Last weekend, the Center for Contemporary Opera at Symphony Space in New York City presented Professor Laura Schwendinger’s Artemisia, about the life of the great baroque painter Artemisia Gentileschi. Artemisia will receive five performances this year, three in New York and two in San Francisco.

Watch concerts from the comfort of your couch!

School of Music to livestream two concerts this week

Music ed major Rebecca Compton-Allen tunes water glasses used in “blue cathedral” by composer Jennifer Higdon. UW-Madison Symphony, Thursday, Nov. 15. Image by Katherine Esposito.

Of course, we want you in our audiences, but if you can’t attend, please bookmark this link and check in one hour prior to concert start. (You can even set reminders!)

UW-Madison Symphony Orchestra, Thursday, Nov. 15, 8:00 PM, Mills Hall.
Click for program.

UW Concert Choir
Saturday, November 17, 8:00 PM, Mills Hall.
Click for program.

Young wind players, take note: Wind Ensemble and Winds of Wisconsin to hold joint concert of Bernstein works

Every year, the high school ensemble Winds of Wisconsin plans a joint concert with our college wind players in the Wind Ensemble. Both groups are conducted by Professor Scott Teeple. This year’s program, Sunday, Nov. 18 at 7:00 PM, is devoted to the music of Leonard Bernstein.

Prof. Scott Teeple conducting the high school group, Winds of Wisconsin. Image by Michael R. Anderson.

Meet a Student: Nicole Carrion Vaughn

Nicole is a flutist and a woodwind graduate assistant with the UW Marching Band, where she assist students learning drill for pregame and halftime, teaches music during sectionals, conducts on the field during pregame and halftime, and accompanies the band on away trips. She grew up in Alabama and transferred to UW-Madison last year.

Nicole Vaughn

“Going into middle school, I knew I wanted to be in the band, but I never wanted to be a flute player – I wanted to be a percussionist. My grandmother, on the other hand, didn’t want me making a ton of noise at home. So then I decided that I wanted to play the French horn, but my grandmother didn’t want drips on the floor.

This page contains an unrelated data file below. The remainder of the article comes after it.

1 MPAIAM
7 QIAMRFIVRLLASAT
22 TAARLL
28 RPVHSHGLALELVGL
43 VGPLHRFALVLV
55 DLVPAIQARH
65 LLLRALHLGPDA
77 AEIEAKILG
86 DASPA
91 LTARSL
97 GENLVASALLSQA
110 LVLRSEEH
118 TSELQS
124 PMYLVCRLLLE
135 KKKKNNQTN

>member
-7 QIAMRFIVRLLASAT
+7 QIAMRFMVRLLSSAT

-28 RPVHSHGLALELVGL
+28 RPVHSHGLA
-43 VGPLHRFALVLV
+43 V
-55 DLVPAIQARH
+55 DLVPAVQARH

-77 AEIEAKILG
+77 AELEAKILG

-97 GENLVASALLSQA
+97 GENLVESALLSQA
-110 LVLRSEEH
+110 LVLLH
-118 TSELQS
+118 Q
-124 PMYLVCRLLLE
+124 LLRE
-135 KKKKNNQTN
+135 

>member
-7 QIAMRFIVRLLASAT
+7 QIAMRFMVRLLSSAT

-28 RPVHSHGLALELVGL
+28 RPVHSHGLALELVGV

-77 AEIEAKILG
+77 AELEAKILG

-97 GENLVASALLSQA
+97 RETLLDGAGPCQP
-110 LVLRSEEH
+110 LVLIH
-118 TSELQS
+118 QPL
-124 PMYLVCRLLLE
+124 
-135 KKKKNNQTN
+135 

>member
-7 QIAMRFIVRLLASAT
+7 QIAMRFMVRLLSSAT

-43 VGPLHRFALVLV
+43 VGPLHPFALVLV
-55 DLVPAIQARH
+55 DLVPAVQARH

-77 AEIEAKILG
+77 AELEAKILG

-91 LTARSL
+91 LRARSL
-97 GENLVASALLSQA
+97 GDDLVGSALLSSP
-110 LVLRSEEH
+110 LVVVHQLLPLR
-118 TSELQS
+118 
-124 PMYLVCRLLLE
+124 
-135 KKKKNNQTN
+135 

“She asked me if I wanted to play the flute, and I quickly said no. But then she gave me an ultimatum: to play the flute or I couldn’t be in band. I didn’t have much of a choice!”
Read more about Nicole here.

Geoscience professor experiments with live music as way to convey science concepts

Stephen Meyers, Vilas Distinguished Professor of Geoscience, has been collaborating with faculty trombonist and Professor Mark Hetzler and his band, “Mr. Chair,” using music to convey scientific concepts to general geology students. “The result was Beginnings, a lecture in four acts: Expansion, Contraction, Catastrophe, and At Time’s Horizon. In Expansion, Meyers showed a video clip of Hetzler playing his trombone from the passenger seat of a car driving past a stationary camera. The changes in Hetzler’s B-flat note illustrated how the Doppler effect works – a sound coming toward you is always higher pitched than a sound moving away from you.” Meyers will repeat the class this semester, and also plans a second lecture-with-music, called “The Deep Groove.” Read the full story and watch a video from University Communications.

Additional fall concerts:

Please check our events website to view these and additional events, including student recitals.
Low Brass Ensemble
November 17 @ 4:00 pm – Free
UW-Madison Low Brass Ensemble features students from the trombone and tuba/euphonium studios. Tom Curry and Mark Hetzler, directors.

Fall Carillon Concert
November 25 @ 3:00 pm – Free
Performed by Lyle Anderson, carilloneur.

Opera Scenes – Fall
November 27 @ 7:30 pm- Free
Students in the UW-Madison Opera Workshop class perform a variety of scenes from opera and musical theatre, staged and with piano accompaniment.

Guest Artist Master Class: Melinda Wagner, composer
November 30 @ 11:45 am – 1:00 pm – Free
Pulitzer Prize-winning composer Melinda Wagner will discuss her music in a master class, open to students and the public.

Jazz Standards Ensemble and Contemporary Jazz Ensemble
November 30 @ 8:00 pm – Free
Featuring John Schaffer and Jonathan Greenstein, directors, with special guest, trombonist Dave Stamps.

UW-Madison/Metropolitan School District Jazz Fest Concert with guest trombonist Dave Stamps
December 1 @ 6:00 pm – Free
The UW-MMSD Jazz Festival will feature a three-day residency with Dave Stamps, director of jazz studies and assistant professor of music at Gustavus Adolphus College in Minnesota.

Our Full Concert Calendar


The School of Music offers a smorgasbord of performances each year; we invite you to visit our website and click on our events calendar. We also publish a season brochure that is mailed every August. To receive the brochure, please send your postal address to the School of Music.

You received this newsletter because you either signed up at or directly at this blog. You can also follow us on our very active Facebook page and hear our music on our SoundCloud page.